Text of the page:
These proposals come from, among other things, the fact the technologies used to produce renewable energies have finally matured and they have also reached cost levels that now approach an affordable standard. Diverse initiatives and proposals pose a series of measures that inevitably cross the territories of Mexico’s electric power government monopoly, the Federal Electricity Commission (CFE).
The CFE has been required to carry out certain actions, proceeding from a commitment to goals leading towards a higher generation of electricity with renewable energies, to the purchase of the whole energy produced by the small, independent energy generators. This means that the priorities of the CFE to integrate generation of electricity as part of the nationally interconnected network of plants featuring different variations are a function in their cost of generation. Priority in this plan is given to the ones with the lowest cost.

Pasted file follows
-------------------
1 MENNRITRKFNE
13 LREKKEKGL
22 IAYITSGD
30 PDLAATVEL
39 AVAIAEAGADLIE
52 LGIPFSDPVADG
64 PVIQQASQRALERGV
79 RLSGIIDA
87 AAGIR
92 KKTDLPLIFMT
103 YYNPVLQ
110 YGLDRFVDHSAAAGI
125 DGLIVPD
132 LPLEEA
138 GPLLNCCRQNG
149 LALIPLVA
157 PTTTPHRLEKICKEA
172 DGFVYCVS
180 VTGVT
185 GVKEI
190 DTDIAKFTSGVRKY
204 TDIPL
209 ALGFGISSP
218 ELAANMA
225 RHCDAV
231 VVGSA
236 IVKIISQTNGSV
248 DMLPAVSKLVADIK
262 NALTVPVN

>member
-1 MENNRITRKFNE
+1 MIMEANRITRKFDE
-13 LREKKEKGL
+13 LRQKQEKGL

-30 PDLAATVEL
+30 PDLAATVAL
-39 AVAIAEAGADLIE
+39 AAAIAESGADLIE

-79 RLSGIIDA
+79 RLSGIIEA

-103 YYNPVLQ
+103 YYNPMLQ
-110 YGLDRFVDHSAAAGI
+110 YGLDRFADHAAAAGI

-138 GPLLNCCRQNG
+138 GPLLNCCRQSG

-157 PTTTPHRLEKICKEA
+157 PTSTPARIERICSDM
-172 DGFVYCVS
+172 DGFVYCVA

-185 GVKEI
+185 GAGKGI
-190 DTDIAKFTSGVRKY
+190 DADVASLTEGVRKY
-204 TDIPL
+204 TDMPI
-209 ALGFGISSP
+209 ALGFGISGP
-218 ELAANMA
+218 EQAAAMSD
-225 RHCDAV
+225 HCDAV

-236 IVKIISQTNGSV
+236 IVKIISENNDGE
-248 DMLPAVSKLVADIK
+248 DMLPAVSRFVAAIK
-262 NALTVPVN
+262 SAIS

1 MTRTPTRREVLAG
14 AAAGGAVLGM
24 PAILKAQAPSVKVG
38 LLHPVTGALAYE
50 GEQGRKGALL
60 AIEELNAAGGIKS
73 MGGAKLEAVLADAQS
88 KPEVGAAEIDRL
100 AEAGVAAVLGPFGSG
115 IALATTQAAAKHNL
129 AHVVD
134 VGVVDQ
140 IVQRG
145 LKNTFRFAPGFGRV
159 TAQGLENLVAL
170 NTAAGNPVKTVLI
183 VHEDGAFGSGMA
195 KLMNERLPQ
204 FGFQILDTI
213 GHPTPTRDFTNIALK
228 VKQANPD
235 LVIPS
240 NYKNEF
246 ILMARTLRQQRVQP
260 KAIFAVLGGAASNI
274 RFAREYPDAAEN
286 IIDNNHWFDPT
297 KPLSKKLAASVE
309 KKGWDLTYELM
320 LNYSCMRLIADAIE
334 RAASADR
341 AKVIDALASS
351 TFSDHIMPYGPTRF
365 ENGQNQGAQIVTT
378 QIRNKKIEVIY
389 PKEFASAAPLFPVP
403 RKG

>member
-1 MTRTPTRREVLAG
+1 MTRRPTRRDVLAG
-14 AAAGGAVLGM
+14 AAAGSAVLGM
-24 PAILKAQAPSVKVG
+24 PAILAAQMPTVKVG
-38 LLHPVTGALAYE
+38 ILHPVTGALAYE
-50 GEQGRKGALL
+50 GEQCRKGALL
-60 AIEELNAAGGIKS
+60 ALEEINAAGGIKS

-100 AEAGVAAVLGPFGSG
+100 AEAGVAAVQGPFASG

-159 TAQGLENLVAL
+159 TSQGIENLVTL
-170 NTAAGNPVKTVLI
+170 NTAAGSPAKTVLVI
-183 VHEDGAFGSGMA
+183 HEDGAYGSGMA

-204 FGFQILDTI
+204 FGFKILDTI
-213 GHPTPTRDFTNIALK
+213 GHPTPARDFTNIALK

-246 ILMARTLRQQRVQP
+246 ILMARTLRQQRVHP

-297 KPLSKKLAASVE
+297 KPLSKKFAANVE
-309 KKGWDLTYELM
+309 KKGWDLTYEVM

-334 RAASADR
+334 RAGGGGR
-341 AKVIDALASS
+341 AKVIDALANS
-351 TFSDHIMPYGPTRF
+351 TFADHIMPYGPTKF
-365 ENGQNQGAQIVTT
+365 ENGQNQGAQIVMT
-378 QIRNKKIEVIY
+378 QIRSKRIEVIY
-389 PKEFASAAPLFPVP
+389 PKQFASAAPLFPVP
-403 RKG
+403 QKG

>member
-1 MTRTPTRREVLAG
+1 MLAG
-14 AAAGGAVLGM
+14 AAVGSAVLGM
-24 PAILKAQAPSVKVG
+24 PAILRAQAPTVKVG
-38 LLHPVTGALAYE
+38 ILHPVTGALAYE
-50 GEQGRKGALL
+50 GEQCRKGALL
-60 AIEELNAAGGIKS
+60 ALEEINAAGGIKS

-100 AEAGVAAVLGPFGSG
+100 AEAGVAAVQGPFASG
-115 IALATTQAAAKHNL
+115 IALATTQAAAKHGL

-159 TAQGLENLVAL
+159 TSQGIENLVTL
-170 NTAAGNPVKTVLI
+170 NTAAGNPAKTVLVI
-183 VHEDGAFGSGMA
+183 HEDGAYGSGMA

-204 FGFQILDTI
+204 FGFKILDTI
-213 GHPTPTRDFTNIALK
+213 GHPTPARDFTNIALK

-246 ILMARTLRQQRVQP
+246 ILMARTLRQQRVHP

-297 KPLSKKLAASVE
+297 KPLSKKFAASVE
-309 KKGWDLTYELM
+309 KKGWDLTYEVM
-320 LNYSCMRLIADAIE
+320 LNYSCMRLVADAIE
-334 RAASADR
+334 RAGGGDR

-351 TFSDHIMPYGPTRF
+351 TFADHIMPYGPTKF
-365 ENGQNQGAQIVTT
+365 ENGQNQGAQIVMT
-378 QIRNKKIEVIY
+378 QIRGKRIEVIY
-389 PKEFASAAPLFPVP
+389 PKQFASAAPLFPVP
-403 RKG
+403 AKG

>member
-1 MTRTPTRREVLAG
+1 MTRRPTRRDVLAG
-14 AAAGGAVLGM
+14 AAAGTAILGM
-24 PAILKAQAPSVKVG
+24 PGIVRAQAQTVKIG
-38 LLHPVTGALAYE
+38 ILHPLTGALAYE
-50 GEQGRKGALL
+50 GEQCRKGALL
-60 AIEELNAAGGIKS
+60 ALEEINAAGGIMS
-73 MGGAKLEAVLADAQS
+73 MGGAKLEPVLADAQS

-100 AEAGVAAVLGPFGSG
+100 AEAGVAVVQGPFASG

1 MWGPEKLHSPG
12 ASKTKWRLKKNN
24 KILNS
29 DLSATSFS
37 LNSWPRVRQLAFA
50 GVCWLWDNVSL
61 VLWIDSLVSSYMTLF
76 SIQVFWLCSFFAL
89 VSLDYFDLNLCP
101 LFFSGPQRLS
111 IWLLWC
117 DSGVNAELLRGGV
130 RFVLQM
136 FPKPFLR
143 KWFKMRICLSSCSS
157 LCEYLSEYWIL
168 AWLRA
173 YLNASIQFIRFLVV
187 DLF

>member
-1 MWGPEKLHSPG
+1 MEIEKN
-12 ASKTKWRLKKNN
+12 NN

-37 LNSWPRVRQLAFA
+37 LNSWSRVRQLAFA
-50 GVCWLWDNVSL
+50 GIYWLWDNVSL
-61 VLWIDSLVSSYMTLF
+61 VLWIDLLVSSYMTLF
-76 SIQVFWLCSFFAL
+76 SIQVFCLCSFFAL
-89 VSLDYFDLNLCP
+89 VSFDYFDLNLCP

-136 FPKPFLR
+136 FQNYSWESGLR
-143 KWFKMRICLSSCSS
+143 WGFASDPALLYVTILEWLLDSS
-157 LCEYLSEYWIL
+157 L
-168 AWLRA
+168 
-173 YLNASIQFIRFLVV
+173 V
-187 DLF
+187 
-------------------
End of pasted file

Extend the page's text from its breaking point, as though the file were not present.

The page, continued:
From this perspective, every effort to give more importance to renewable energies to produce electricity goes through the CFE in Mexico. Also, these initiatives have created a tense environment between those promoting renewable energies and the CFE. It’s important to remember that in Mexico the electrical industry has two factors that exert strong influence: they are the cost of capital and the cost of primary energy (the one converted into electricity).
THE COSTS OF FUEL
During the last few years, the CFE has found a factor of key concern in the cost of the fuel (oil, natural gas and carbon) that are being used in their plants and at the plants of generators that sell electricity.